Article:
There are some meals you never forget. Unless you’re a Peruvian living in the Andes, it’s not everyday that you come across cuy on restaurant menus. If you’re a Mexico City resident, there’s nothing extraordinary about brain or eye tacos. I’ve had both dishes and many other bizarre foods during my travels, still, there’s one meal that stands out from the pack: snake.
In October 2014, I headed to Southeast Asia on a journey to rediscover my spirituality. This would be accomplished, I hoped, with a week of meditating alongside Buddhist monks in Laos. All roads to final destinations are paved with stops, and my second on this particular trek found me in the charming, misty city of Hanoi.
Days prior to my arrival, I overheard a Dutchman bloviating about eating snake at Le Mat, a suburb of Hanoi. When I arrived at my hotel following a flight from Saigon, I asked the hotel concierge if they were aware of such a place. Four days later, they arranged my visit and I found myself zipping down the city’s bustling streets on the back of the concierges’ associate. After 25-minutes of scooter riding death grip, I jumped off at my destination.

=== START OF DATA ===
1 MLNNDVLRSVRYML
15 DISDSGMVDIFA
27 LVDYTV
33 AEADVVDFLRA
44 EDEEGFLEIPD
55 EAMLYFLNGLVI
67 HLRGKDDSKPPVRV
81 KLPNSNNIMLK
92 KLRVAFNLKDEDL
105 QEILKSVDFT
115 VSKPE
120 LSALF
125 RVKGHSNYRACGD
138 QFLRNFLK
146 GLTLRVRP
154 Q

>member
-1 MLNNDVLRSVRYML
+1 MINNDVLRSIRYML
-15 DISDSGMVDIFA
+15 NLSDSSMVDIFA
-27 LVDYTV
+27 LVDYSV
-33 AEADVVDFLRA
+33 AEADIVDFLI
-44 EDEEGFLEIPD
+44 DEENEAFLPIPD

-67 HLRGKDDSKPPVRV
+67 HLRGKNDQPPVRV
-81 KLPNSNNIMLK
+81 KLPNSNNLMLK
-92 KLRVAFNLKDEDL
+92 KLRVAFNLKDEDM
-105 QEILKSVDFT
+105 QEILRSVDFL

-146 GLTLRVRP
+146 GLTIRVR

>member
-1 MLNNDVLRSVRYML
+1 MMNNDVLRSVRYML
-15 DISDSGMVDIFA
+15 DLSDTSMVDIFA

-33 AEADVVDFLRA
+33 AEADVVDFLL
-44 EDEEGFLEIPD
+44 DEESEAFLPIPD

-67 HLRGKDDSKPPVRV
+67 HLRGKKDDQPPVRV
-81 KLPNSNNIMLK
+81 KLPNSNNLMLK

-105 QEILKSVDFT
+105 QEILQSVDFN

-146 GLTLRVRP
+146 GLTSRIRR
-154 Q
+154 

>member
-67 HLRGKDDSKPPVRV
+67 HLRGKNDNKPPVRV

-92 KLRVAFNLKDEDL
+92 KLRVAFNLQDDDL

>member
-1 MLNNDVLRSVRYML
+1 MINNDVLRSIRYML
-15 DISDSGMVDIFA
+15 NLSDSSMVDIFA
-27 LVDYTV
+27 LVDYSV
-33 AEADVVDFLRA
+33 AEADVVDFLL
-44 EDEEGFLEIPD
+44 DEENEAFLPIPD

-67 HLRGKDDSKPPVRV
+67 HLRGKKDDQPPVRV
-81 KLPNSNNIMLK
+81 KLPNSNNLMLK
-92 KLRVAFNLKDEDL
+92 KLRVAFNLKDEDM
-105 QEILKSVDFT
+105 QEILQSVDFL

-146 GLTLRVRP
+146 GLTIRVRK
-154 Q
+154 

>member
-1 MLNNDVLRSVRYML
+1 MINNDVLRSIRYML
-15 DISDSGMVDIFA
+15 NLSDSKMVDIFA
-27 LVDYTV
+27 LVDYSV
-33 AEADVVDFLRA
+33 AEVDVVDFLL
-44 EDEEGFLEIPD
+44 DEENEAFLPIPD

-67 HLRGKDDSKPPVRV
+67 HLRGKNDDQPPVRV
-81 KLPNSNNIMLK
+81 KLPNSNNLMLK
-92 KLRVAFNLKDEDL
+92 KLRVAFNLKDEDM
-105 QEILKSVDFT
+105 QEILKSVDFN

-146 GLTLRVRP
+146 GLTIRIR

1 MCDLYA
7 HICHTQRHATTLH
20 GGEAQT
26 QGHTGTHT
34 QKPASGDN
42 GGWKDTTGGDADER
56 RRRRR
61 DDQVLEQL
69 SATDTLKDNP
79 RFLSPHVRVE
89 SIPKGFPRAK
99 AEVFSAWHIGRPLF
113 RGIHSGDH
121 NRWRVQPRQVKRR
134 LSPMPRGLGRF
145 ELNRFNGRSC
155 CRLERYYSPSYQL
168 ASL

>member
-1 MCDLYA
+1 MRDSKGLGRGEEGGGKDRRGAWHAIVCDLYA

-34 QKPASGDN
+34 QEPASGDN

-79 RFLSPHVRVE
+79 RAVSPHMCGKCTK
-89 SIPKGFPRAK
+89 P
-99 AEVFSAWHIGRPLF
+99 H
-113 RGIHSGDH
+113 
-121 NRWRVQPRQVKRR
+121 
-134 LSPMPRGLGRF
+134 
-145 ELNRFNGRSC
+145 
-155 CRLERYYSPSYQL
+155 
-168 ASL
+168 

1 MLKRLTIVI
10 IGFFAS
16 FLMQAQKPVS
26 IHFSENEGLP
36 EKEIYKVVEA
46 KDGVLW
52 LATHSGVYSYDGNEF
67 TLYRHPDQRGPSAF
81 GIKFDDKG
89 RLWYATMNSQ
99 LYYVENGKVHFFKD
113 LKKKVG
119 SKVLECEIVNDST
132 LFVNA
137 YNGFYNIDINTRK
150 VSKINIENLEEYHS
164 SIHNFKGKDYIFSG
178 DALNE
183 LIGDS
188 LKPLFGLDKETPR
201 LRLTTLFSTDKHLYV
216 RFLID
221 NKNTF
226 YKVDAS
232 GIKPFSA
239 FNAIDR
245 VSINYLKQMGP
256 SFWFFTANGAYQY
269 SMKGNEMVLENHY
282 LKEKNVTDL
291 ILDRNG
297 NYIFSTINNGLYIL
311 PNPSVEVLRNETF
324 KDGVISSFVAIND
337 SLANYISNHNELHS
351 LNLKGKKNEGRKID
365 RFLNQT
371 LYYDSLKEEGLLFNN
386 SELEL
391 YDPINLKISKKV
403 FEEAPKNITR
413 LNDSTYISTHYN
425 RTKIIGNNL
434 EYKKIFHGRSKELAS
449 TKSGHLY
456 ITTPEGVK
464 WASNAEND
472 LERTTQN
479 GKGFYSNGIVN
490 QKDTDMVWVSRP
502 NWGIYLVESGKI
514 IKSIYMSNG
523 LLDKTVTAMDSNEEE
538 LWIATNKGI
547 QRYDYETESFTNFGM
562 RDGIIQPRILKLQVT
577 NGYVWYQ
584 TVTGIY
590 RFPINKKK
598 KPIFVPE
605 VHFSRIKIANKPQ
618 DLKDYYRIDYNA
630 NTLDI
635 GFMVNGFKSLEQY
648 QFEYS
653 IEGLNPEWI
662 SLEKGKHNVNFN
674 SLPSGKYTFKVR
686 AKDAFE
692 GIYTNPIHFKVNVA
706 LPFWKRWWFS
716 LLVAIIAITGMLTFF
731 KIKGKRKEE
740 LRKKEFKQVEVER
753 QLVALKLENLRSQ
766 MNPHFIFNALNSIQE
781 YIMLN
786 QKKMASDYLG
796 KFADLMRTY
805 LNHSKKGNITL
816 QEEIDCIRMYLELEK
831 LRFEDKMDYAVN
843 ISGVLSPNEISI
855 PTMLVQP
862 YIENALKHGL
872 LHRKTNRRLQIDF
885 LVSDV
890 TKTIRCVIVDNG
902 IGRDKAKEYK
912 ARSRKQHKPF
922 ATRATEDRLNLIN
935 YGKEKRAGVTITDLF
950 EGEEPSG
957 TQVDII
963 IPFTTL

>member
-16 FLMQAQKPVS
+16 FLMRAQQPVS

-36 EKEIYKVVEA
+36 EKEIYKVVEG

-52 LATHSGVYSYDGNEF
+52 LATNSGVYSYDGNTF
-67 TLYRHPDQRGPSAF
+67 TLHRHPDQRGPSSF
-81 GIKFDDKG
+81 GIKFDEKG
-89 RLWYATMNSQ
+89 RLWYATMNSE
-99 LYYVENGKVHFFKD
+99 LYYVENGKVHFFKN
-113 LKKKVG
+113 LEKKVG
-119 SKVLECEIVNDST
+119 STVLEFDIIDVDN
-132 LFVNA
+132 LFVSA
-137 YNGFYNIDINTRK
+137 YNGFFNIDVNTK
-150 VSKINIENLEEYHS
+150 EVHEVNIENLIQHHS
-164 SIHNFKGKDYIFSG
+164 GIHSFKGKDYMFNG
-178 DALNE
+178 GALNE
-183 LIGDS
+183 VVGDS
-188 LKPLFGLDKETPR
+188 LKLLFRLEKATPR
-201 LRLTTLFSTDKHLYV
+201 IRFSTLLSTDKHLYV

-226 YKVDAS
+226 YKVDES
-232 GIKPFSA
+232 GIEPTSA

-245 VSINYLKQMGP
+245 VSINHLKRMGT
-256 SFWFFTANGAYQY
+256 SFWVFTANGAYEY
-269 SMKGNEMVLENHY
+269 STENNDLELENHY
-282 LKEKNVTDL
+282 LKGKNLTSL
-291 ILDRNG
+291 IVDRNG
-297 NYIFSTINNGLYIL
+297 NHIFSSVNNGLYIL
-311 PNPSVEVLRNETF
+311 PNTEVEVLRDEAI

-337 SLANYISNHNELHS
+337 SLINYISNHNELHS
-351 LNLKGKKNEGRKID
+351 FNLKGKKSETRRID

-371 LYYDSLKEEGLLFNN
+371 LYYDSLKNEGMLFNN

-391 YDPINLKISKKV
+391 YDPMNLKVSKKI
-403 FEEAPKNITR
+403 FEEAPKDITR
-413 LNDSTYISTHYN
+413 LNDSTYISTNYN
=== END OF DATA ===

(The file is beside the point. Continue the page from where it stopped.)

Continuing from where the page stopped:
Wobbly, yet thankful, I entered the grounds of what could only be described as a snake village. A middle-aged woman greeted me at the door, asking if I had come for the snake. I nodded and smiled before she mirrored the actions and led me to a set of cages. She opened one, reached inside and immediately retreated. Whatever was inside had bit her hard enough to pierce skin.
Something told me this wasn’t the first time this sort of thing happened to the woman because she didn’t hesitate repeating the action. This time succeeding with extracting a lengthy reptile out of its temporary prison and handing it to me. Cage and blood spurting from her hand … you’ll have to watch the video above to find out.